That’s very true, Cara… in his Creative Content Marketing presentation at SES NY last week, Lee called out that point; that many brands haven’t identified what it is, exactly, they offer that is unique and valuable, to use in defining and driving their content strategy. If you don’t know what your unique value proposition is, he said, your business has bigger problems than content. 😉

    • Thanks Cara, It’s a big question to answer: Why? After that, a lot of the approach and mechanics will flow.

  2. Good point Kristin. The interesting thing about “quality” is that it’s still a subjective concept. Search engines are a lot easier to convince about quality than people. Otherwise, conversion rates would be 50% or more. The trick is to be the right content and the right time. Tricky indeed.

  3. I am so excited about the post you’ve shared Lee. As an owner of a digital agency it is going to help me for SEO and blogging etc

  4. Avatar Sheetal Sharma says

    Quality over quantity is the point to be noted here, content marketers need to create content which can capture and generate interest of the customers.I am a part of content management at synechron and our everyday motive is to provide our audience something new to take away.

  5. Avatar Yeye Yates says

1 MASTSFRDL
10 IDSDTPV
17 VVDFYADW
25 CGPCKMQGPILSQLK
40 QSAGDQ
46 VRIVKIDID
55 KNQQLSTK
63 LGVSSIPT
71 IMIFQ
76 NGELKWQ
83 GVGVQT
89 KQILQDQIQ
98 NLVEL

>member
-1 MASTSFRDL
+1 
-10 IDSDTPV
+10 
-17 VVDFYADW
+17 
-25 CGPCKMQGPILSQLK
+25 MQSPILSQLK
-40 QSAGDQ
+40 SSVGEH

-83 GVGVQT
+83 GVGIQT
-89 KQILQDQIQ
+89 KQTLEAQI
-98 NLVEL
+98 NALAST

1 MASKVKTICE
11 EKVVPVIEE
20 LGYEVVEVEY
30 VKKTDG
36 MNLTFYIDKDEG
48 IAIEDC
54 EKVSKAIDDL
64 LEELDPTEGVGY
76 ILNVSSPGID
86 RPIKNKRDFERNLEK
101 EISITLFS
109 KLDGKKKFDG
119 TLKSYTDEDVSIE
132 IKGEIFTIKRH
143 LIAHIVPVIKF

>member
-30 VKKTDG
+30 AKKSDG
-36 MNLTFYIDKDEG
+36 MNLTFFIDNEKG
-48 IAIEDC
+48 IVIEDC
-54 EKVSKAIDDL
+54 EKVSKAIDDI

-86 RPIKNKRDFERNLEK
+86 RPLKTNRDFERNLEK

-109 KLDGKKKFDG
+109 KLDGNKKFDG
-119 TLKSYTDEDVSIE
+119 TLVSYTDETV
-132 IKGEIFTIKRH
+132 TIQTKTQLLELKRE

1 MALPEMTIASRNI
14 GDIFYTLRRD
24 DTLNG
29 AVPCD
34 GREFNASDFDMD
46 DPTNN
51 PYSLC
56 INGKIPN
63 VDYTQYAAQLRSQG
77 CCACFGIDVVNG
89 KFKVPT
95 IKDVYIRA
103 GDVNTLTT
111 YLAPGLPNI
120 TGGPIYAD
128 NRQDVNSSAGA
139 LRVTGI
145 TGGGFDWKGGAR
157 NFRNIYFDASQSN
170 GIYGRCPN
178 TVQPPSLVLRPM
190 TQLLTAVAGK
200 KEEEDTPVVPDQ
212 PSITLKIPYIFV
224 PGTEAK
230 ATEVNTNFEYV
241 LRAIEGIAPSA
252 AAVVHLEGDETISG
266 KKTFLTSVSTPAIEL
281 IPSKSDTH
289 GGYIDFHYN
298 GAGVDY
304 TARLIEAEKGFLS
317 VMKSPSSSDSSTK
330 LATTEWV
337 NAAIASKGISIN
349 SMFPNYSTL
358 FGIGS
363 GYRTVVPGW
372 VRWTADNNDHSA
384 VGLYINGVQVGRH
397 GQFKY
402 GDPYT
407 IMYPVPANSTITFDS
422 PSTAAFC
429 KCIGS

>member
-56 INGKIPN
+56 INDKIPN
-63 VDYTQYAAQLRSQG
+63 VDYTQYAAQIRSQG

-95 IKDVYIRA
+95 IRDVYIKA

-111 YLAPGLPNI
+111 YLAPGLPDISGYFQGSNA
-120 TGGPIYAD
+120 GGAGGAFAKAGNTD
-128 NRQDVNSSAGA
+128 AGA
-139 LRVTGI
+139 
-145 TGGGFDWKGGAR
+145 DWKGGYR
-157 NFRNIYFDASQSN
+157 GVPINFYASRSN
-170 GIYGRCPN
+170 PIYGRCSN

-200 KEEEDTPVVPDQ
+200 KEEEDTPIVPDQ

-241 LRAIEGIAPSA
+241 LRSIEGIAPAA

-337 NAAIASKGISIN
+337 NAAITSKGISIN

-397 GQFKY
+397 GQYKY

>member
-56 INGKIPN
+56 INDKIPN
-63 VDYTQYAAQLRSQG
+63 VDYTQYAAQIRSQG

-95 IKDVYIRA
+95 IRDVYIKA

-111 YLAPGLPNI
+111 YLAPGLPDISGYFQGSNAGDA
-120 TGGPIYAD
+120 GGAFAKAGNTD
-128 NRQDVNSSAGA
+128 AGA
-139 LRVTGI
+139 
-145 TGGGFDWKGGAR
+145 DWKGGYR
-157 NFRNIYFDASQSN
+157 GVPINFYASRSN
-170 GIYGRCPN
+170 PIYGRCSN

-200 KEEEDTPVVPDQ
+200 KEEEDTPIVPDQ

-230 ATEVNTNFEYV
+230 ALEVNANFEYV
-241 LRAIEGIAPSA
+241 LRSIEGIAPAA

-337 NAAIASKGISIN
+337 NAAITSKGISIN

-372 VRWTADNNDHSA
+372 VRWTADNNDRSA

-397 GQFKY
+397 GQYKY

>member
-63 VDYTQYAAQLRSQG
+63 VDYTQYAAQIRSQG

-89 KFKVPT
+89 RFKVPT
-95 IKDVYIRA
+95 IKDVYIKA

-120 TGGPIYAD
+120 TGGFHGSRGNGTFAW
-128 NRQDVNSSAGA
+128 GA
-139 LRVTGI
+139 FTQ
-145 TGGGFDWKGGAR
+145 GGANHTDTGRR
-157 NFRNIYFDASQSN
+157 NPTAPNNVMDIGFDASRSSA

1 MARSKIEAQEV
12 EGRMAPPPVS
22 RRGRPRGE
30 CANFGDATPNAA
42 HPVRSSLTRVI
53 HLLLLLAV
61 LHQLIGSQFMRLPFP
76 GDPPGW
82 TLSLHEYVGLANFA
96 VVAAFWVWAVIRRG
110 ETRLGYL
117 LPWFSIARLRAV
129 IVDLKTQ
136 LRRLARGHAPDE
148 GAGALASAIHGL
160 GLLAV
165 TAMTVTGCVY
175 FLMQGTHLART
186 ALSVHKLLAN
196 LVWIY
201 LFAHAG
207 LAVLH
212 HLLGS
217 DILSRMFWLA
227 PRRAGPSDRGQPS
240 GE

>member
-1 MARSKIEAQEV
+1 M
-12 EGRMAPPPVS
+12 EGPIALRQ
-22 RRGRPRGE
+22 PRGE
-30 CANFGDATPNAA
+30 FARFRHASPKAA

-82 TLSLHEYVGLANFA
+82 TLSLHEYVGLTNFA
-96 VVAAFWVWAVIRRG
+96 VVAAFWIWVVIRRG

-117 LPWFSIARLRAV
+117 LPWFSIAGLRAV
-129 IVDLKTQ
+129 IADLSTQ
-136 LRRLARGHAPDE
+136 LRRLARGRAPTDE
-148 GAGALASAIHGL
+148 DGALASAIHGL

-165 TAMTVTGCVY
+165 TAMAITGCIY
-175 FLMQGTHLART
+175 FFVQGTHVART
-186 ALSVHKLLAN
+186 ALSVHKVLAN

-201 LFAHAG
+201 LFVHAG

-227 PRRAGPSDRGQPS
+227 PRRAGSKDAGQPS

so very true. Directing organic traffic to a website through legitimate means is already a difficult task – don’t lose the viewers with poor content and user experience. I learned this one the hard way. Am quite new in the industry and the most usual tips that I got is to focus on SEO. Did that and yay visitors. However, based on the analysis and reports generated by Colibri (SEO tool that I am using) many of the visitors are not returning visitors. Now, am more concentrated on upping the content and improving user experience.

  6. I definitely agree with this article. Many companies today believe that generating more content is the manner of producing effective content marketing. But of course this can’t actually be true. The average consumer gets bombarded by at least 50 advertisements in their daily lives, and with an attention span of about 5-8 seconds, how is your company going to actually engage one customer amidst all the other content-oriented companies attempting to grasp that customer’s attention? Effective content marketing by creating original and innovative ideas, creating marketing strategies for implementation, and monetizing on these creative ideas.